PKR: Threat to cut bursaries an attempt to silence students


PETALING JAYA: The Public Service Department (JPA) should only cut bursaries and scholarships of students if they are convicted of a crime and not because they criticise the government, PKR leader Sivarasa Rasiah said today.

The Subang Jaya MP described the “direct threat” to deny educational funding to deserving and qualified students on the basis of their views as unacceptable and a clear attempt to silence them.

He said such action should only be taken if a student commits a criminal offence.

Scholarships are awarded based on merit and should not be taken away for politically-motivated reasons, he added.

“This kind of move will affect our assessment on freedom of speech internationally,” he told FMT.

“This is what authoritarian governments do. We have seen it in eastern Europe some time back and in China where it is still happening,” he added.

Sivarasa was commenting on JPA director-general Zainal Rahim Seman’s assertion that students could lose their federal sponsorships if they are found to have criticised the government.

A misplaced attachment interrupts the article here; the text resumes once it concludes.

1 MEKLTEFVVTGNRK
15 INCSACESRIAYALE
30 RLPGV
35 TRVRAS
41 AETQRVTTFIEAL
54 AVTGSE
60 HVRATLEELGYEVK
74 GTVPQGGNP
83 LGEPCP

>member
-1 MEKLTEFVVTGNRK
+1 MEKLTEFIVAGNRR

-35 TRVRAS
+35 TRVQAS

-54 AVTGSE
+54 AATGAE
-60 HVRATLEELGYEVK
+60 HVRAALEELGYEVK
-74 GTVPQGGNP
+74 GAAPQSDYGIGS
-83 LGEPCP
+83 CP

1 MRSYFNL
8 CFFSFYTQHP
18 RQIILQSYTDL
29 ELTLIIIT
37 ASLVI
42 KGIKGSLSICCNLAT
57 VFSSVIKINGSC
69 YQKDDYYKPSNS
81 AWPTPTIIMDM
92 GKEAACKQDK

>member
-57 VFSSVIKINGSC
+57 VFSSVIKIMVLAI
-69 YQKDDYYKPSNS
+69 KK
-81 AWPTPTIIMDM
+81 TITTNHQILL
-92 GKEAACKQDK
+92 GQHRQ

Zainal was reported today as justifying the withdrawal of bursaries offered to such students if they are found to have made remarks which can dent the country’s image via social media sites like Facebook and blogs.

The former Penang state secretary was also quoted as saying that scholarships are given to outstanding pupils to help them focus on their studies, and not for them to distribute inaccurate information detrimental to the government.

Sivarasa, a practising lawyer, said Malaysia’s Court of Appeal had previously ruled against a law banning college students from political activities under the 1971 Universities and University Colleges Act (UUCA), .

“It is now void. Why is JPA trying to threaten students when the government has accepted the decision (of the court)? It is a direct threat,” he said.

He said JPA should reply to students constructively in public if the information posted on social media is inaccurate.

“If the government says the information is inaccurate then publish your version. Reply to the students. Correct them in public but do not threaten to remove scholarships,” he said.

He said the move is a clear attempt to silence students who are aware of issues affecting the country.

“We should be encouraging such students (to speak out) and not intimidate them with such threats,” he added.

Zainal reportedly said the government provides financial assistance to allow students to focus on their studies to acquire knowledge and become professionals in the future.